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Flashcards in Unit 1 Quiz Deck (30)
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1

What is developmental psychology?

Scientific study of the changes that occur over time in an individuals:
- thoughts
- behaviours
- reasoning
- functioning

2

Types of studies psychologists in this field do

- nature vs. nurture
- child psychology (learning, interacting)
- lifespan developments
- patterns of behaviour

3

Psychodynamic

your subconscious; memories and thoughts

4

Behavioural

learn by watching others; outcomes or rewards and punishments

5

Humanistic

needs and desires; personal growth

6

Evolutionary

survival instincts; natural selection

7

Cognitive

mental process; how one processes information or perceives situations, storage and recollection of thoughts

8

Sociocultural

influence of community (family, school, etc.)

9

6 stages of development

1. preconception/birth
2. infancy (0-2)
3. early childhood (2-6)
4. middle childhood (6-12)
5. adolescence
6. adulthood

10

Development is not caused simply by age- explain.

- maturation and experience are the main causes
- development requires the correct environment, experiences and teaching, and biological ability

11

Levels of environment that influence development

Physical: biological influences impacting an individual
Social: interactions/experiences; e.g. methods of discipline used by parents, peer influence

12

Developmental changes occur because of the influences from...

- biological changes (physical)
- individual changes (cognitive)
- environmental experiences

13

Nature vs. Nurture Question

The question of whether nature or nurture is more influential in human development

14

Areas of interest in the field of psychology?

- lifespan developments
- patterns of growth, change, stability, and others related to behaviour

15

What do psychologists do in working with people?

- research children (observe, how they play, how they change)
- work in the community (with parenting groups, support groups for parents with children who have special needs)
- work with teachers (those who teach children with special needs or learning disabilities)
- work with social welfare groups (involved with legal issues)

16

Lifespan Perspective: Lifelong

no age period dominates development

17

Lifespan Perspective: Multidimensional

development occurs biologically, emotionally, and spiritually

18

Lifespan Perspective: Multidirectional

some aspects of development increase while others decrease

19

Lifespan Perspective: Changing

depending on the individual's life conditions, development may take many paths

20

Lifespan Perspective: Historically embedded

development is influenced by historical conditions (behaviour of parents during gestation, genetics, etc.)

21

Lifespan Perspective: Multidisciplinary

several scientific areas of study are involved in understanding development throughout the lifespan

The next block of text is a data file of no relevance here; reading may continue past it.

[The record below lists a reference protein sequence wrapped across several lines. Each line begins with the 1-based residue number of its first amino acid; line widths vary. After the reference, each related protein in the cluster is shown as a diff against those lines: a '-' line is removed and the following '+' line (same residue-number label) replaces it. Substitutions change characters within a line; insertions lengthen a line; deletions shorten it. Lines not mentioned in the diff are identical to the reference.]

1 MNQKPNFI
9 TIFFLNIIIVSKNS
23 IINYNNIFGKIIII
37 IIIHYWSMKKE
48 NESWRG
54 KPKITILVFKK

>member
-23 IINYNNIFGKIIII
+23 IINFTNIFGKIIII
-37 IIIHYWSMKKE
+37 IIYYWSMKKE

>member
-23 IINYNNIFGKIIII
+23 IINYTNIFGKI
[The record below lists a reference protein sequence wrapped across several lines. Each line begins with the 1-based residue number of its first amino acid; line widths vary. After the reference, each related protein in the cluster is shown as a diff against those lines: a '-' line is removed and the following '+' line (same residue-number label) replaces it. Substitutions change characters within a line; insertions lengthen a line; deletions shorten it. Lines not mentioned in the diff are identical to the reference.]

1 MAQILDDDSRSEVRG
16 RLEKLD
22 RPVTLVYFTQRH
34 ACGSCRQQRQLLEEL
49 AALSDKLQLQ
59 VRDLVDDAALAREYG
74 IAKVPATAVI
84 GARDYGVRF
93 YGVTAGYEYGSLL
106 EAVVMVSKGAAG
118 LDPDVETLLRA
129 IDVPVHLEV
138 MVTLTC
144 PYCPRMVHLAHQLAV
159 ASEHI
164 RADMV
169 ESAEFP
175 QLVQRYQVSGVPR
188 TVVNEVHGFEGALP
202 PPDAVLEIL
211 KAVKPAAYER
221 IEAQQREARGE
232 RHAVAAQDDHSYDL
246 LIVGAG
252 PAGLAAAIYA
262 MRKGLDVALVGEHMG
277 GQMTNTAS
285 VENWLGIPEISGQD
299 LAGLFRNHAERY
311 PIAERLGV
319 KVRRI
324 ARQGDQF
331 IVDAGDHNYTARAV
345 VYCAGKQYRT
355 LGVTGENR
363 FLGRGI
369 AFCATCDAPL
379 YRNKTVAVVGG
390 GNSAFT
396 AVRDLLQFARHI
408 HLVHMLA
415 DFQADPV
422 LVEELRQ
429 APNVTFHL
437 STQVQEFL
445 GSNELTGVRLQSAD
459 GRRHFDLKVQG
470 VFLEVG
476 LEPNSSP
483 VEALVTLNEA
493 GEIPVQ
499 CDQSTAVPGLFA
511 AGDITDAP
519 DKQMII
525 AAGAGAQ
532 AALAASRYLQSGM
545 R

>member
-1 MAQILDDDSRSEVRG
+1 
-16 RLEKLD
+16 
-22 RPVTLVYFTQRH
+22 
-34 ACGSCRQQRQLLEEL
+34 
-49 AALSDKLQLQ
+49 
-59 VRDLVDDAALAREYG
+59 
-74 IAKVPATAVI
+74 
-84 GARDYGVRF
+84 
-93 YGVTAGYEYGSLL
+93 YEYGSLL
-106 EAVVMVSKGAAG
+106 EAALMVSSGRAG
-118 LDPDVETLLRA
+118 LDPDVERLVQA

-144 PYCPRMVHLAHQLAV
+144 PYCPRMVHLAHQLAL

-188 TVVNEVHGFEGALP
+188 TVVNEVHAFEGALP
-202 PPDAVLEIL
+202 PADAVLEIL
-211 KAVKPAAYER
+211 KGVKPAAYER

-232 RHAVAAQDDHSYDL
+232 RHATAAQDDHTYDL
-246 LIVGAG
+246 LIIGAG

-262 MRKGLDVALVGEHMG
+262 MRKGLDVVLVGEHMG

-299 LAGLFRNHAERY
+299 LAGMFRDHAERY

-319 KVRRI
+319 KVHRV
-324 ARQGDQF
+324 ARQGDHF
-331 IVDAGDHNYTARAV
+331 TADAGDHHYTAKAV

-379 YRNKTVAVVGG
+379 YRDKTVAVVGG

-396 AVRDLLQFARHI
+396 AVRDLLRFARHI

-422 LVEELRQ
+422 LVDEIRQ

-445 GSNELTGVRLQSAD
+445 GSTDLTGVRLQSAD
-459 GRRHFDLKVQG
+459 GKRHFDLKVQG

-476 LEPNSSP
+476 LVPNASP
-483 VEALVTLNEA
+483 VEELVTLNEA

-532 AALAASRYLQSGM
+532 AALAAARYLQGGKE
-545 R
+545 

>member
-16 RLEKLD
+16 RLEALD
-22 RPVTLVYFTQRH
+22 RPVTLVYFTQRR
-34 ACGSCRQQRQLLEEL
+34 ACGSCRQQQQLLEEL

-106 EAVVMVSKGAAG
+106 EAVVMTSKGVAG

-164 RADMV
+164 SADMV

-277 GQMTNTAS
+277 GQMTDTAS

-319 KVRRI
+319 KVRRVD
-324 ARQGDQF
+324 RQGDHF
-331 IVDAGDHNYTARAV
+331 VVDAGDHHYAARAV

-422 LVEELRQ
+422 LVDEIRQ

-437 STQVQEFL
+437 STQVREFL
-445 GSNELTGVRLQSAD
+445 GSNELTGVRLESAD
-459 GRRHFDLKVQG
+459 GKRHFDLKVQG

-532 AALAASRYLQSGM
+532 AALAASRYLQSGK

22

Lifespan Perspective: Contextual

depending on the context of the influence (biological make-up, physical environment, social context, historical or culture context)

23

Explain which of Nature and Nurture are more significant in the development of an individual

Both are essential, and they cooperate in two ways:
1. there must be the right nature sources in order for nurture experiences to accomplish development
2. the right learning environment will be wasted on biology that has not reached the right age

24

Influences of nature

- biological factors
- maturation stages
- traits, abilities, capacities inherited from parents
- any factor produced by predetermined genetic info

25

Influences of nurture

- education
- stimulated environment
- nutrition
- physical activities
- social influences
- values
- personality
~ physical and social environment

26

Example of Nature vs. Nurture study

Toilet training: whether nature or nurture determines success/age of success

27

How are identical twins different from fraternal twins?

Identical twins started as one fertilized egg which then split and developed into two fetuses, with nearly identical genetic codes. Fraternal twins result when two separate eggs are fertilized by two separate sperm, and have different genetic codes.

28

Describe ways identical twins may differ from birth

physical environment influences; e.g. medical issues, size of womb, condition of mother

29

Explain why scientists previously believed it was beneficial to separate identical twins

helped them to become more fully developed individuals, improved psychological development

30

Define epigenetics, and its effect in twins

- turns genes "off" or "on" without changing the underlying genetic code
- when twins are born and through their early years their environments are commonly very similar, but as they age different environmental factors can "activate" or "silence" different genes